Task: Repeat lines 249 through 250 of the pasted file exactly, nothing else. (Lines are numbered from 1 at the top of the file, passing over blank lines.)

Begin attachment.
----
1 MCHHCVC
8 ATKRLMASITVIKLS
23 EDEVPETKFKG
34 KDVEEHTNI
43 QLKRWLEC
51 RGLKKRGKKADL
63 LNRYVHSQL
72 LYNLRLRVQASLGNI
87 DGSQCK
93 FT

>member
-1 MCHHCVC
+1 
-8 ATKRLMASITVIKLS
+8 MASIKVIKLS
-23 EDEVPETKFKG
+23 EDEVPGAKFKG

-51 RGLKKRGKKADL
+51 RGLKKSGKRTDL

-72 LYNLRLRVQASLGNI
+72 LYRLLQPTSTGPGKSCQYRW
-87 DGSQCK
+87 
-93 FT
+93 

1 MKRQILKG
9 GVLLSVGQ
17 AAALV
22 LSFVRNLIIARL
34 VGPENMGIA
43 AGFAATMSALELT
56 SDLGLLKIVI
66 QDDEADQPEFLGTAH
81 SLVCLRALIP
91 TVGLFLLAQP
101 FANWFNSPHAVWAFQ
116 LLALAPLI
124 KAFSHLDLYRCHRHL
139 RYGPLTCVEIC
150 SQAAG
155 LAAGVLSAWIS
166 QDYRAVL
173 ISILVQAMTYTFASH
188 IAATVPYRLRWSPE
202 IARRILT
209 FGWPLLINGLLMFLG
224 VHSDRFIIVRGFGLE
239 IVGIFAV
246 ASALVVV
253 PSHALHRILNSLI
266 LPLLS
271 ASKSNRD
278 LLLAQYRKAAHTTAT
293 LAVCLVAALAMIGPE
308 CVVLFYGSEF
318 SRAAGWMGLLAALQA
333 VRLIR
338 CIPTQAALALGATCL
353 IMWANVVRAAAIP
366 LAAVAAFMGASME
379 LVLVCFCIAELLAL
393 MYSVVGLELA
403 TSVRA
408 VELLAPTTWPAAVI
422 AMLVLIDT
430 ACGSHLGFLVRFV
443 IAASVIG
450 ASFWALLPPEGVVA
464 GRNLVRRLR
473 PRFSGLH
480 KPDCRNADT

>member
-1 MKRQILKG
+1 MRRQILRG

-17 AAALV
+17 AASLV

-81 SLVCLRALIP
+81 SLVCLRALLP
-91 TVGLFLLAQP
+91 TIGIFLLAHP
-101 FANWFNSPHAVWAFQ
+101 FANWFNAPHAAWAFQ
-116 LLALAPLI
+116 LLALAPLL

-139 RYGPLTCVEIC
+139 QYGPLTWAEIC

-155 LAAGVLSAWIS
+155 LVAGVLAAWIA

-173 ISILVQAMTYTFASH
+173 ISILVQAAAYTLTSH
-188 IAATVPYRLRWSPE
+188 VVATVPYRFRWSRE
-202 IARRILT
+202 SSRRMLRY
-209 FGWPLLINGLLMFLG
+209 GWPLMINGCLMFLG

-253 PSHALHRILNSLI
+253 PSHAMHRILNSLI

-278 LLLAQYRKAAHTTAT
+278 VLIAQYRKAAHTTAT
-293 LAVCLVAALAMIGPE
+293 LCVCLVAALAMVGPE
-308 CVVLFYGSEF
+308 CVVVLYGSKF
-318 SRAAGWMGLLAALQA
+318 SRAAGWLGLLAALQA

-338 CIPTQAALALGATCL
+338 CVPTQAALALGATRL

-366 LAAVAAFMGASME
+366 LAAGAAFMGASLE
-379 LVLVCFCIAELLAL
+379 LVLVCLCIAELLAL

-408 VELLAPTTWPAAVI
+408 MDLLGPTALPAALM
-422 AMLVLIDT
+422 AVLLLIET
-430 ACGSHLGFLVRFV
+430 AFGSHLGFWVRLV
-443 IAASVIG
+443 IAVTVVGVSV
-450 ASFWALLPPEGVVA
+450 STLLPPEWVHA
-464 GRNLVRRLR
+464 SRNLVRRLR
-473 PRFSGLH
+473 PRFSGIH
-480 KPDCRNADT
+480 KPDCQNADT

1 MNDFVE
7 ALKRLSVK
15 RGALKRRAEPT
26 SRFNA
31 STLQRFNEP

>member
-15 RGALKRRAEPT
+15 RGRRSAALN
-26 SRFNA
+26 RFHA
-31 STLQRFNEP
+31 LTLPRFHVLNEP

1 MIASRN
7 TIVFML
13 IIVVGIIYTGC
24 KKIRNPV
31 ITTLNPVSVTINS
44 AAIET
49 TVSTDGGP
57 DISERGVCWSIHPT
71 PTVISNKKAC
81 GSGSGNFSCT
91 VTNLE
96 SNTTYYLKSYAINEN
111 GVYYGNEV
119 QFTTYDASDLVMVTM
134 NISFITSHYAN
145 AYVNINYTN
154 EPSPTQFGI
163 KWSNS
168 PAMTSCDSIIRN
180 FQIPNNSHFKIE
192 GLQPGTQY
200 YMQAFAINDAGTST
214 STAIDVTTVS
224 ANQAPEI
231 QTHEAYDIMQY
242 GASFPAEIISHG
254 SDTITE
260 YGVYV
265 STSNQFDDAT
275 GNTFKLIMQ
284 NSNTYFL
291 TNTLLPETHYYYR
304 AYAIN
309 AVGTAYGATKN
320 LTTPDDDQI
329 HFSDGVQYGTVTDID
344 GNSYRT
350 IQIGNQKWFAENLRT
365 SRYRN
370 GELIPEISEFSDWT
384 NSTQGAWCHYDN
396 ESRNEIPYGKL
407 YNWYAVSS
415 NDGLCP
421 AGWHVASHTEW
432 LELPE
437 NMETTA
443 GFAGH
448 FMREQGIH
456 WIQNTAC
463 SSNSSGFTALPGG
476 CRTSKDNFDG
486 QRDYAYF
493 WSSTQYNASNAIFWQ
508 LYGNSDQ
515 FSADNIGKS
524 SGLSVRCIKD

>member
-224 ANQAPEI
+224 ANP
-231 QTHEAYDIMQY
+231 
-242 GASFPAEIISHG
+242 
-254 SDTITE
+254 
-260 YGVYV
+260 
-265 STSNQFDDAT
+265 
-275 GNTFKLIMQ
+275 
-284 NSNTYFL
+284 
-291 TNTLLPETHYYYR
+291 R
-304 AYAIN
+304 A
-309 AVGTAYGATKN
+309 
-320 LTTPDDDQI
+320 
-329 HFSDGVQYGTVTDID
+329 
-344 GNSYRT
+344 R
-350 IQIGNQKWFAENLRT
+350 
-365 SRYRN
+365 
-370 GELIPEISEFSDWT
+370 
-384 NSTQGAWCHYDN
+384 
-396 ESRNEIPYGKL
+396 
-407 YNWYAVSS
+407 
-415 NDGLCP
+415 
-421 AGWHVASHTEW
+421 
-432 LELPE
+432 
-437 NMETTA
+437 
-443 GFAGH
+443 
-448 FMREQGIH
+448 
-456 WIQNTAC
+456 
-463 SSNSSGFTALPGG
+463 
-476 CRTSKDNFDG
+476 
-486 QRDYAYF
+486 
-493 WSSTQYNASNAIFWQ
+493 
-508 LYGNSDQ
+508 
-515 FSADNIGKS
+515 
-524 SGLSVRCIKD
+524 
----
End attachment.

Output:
-448 FMREQGIH
+448 